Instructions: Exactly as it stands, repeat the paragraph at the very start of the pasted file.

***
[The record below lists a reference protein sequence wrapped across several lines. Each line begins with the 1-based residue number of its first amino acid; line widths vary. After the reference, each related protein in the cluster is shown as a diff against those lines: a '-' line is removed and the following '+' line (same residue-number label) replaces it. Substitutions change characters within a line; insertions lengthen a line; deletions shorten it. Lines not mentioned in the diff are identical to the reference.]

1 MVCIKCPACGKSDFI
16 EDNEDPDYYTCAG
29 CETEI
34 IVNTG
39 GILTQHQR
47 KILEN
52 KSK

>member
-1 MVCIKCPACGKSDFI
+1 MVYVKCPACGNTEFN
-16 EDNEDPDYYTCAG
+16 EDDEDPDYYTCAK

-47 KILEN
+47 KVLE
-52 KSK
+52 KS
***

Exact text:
[The record below lists a reference protein sequence wrapped across several lines. Each line begins with the 1-based residue number of its first amino acid; line widths vary. After the reference, each related protein in the cluster is shown as a diff against those lines: a '-' line is removed and the following '+' line (same residue-number label) replaces it. Substitutions change characters within a line; insertions lengthen a line; deletions shorten it. Lines not mentioned in the diff are identical to the reference.]